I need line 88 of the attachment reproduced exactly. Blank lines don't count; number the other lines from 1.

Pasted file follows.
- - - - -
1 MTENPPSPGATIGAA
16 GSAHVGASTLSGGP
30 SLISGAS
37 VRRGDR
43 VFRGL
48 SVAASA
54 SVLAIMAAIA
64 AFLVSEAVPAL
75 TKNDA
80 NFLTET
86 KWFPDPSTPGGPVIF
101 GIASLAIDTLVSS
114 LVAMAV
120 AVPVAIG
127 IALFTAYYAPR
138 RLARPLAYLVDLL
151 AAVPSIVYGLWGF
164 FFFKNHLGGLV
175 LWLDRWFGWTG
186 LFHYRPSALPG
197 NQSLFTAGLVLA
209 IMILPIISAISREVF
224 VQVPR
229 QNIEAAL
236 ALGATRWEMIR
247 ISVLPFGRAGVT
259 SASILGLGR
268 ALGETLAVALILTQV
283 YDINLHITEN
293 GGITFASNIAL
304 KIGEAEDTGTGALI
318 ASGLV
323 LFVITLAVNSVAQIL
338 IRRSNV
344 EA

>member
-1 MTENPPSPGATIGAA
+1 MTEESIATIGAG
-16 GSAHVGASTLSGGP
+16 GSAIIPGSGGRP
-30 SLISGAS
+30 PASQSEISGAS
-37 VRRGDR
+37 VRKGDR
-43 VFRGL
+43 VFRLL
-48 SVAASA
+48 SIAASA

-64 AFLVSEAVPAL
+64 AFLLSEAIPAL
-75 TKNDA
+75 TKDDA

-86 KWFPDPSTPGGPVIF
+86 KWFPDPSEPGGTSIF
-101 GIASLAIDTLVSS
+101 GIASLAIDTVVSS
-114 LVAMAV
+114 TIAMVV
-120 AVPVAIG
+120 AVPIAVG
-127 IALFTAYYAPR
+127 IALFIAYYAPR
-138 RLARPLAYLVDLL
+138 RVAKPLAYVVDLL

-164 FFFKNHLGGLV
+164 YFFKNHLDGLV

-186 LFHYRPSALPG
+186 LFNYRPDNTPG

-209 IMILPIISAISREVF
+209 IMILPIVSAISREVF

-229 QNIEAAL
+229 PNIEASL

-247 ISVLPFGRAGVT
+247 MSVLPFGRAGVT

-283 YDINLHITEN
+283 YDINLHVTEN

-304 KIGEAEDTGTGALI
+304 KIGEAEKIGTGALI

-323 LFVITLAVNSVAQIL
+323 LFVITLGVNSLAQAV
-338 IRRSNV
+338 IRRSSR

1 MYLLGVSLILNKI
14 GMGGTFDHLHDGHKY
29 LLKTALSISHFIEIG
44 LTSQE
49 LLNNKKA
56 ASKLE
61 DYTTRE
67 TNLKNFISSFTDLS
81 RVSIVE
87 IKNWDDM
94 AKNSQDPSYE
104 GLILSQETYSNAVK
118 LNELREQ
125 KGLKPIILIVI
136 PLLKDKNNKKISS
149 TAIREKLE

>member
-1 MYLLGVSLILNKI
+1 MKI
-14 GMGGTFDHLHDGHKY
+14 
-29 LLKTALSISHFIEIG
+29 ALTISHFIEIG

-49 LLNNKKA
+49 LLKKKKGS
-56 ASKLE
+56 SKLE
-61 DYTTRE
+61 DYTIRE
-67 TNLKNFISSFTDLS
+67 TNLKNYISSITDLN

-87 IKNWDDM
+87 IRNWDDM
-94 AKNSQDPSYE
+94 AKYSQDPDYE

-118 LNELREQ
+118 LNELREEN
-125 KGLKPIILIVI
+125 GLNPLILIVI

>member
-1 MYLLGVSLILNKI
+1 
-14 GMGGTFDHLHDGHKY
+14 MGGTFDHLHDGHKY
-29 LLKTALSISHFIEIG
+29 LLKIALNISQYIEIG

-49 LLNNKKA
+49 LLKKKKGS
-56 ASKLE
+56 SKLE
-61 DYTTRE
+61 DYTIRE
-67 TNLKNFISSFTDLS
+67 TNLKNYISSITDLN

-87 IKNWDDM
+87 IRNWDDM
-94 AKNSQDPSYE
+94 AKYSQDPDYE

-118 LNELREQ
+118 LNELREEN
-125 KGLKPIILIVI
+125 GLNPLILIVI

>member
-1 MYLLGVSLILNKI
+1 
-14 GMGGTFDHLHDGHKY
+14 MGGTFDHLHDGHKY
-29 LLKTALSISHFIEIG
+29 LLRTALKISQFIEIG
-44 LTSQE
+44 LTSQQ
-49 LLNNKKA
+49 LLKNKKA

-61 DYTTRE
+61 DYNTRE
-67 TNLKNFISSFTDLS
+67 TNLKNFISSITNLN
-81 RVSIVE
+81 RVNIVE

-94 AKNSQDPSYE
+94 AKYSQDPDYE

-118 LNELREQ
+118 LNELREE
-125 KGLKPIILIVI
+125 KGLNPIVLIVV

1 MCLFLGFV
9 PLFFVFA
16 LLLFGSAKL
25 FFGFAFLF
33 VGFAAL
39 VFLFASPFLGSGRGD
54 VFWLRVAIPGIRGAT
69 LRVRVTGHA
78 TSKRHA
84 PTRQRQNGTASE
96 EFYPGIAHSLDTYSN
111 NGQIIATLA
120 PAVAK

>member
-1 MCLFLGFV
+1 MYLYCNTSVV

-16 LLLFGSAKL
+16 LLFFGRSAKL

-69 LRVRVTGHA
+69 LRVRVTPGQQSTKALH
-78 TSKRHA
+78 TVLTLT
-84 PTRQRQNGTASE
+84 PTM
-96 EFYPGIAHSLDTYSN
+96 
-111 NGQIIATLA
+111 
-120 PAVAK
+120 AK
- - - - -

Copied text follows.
56 ASKLE